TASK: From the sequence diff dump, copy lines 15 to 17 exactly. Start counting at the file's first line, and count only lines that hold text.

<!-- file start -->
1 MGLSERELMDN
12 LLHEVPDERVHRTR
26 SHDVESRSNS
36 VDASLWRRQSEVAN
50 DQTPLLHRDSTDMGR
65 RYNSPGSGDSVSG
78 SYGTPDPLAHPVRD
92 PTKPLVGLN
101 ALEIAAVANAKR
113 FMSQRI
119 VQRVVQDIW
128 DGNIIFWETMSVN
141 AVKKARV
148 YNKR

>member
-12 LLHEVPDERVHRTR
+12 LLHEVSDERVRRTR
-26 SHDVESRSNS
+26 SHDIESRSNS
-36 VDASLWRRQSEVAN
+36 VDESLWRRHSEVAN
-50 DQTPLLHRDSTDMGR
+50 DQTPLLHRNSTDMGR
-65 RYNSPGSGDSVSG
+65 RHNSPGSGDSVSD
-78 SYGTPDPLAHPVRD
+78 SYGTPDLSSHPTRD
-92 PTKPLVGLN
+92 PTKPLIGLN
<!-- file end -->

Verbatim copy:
>member
-12 LLHEVPDERVHRTR
+12 LLHEVSDERVRRTR